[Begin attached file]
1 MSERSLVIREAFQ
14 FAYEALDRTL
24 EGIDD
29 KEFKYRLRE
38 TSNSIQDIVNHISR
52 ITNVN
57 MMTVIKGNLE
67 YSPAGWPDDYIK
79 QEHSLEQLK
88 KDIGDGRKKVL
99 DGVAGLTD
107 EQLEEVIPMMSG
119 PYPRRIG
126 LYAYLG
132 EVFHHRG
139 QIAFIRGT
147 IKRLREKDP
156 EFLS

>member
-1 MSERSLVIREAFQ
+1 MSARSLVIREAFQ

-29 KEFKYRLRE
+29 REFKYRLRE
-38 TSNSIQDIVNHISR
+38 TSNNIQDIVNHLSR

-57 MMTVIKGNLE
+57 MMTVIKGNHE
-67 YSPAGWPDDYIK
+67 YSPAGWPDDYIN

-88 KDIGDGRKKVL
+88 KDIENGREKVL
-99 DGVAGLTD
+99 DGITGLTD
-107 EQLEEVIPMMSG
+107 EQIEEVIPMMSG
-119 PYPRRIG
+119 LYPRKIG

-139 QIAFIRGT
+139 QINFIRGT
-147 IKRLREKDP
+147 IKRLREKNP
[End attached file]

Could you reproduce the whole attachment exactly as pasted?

1 MSERSLVIREAFQ
14 FAYEALDRTL
24 EGIDD
29 KEFKYRLRE
38 TSNSIQDIVNHISR
52 ITNVN
57 MMTVIKGNLE
67 YSPAGWPDDYIK
79 QEHSLEQLK
88 KDIGDGRKKVL
99 DGVAGLTD
107 EQLEEVIPMMSG
119 PYPRRIG
126 LYAYLG
132 EVFHHRG
139 QIAFIRGT
147 IKRLREKDP
156 EFLS

>member
-1 MSERSLVIREAFQ
+1 MSARSLVIREAFQ

-29 KEFKYRLRE
+29 REFKYRLRE
-38 TSNSIQDIVNHISR
+38 TSNNIQDIVNHLSR

-57 MMTVIKGNLE
+57 MMTVIKGNHE
-67 YSPAGWPDDYIK
+67 YSPAGWPDDYIN

-88 KDIGDGRKKVL
+88 KDIENGREKVL
-99 DGVAGLTD
+99 DGITGLTD
-107 EQLEEVIPMMSG
+107 EQIEEVIPMMSG
-119 PYPRRIG
+119 LYPRKIG

-139 QIAFIRGT
+139 QINFIRGT
-147 IKRLREKDP
+147 IKRLREKNP